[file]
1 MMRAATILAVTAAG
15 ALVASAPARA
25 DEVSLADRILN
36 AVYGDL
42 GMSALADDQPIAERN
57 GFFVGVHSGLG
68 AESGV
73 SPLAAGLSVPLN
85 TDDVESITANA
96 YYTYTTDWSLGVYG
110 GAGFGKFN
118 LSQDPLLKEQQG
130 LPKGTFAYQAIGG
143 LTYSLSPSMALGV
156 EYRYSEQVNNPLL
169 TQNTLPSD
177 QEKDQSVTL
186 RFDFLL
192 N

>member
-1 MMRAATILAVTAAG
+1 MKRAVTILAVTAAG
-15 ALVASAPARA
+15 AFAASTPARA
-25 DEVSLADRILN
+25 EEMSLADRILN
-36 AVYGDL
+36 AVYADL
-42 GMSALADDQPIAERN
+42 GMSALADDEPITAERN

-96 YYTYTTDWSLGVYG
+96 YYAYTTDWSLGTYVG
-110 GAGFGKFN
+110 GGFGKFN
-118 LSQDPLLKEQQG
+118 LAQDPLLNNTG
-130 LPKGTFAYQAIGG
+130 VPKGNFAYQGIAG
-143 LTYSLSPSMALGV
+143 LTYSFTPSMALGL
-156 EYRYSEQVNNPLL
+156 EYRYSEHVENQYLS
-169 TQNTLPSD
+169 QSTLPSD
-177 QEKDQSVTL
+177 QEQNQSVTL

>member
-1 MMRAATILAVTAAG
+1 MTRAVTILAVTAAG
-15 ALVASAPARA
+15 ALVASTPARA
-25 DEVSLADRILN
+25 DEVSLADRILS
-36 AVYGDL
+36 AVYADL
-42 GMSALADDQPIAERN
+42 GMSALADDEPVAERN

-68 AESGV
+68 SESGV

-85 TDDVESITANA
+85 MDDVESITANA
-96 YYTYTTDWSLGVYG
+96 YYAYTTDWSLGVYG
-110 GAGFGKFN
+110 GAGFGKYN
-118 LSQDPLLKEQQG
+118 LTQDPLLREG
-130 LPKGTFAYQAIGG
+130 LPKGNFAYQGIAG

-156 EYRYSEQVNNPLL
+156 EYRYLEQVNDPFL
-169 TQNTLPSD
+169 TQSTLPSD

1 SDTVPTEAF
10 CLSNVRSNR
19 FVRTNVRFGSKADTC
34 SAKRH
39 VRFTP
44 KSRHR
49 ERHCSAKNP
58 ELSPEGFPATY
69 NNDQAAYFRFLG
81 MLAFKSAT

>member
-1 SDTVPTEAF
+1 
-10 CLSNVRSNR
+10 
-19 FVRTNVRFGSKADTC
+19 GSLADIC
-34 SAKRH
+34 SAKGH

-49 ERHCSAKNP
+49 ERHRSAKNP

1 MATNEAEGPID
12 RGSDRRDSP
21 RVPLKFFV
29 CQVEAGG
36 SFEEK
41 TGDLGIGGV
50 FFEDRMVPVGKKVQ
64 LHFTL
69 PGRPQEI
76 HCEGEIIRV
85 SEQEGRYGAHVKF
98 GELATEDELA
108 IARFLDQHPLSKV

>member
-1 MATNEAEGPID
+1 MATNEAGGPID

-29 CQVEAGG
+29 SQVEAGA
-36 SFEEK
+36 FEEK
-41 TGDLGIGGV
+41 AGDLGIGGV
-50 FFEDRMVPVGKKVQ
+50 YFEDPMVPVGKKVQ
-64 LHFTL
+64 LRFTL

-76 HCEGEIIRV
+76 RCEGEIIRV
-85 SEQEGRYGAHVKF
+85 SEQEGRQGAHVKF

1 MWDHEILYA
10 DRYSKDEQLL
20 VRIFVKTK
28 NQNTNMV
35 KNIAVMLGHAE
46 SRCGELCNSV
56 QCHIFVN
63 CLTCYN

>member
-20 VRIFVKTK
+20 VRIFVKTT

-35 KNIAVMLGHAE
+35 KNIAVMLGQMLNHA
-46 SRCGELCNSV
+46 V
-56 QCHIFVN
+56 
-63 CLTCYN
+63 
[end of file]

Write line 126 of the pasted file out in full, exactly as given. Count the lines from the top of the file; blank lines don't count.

10 DRYSKDEQLL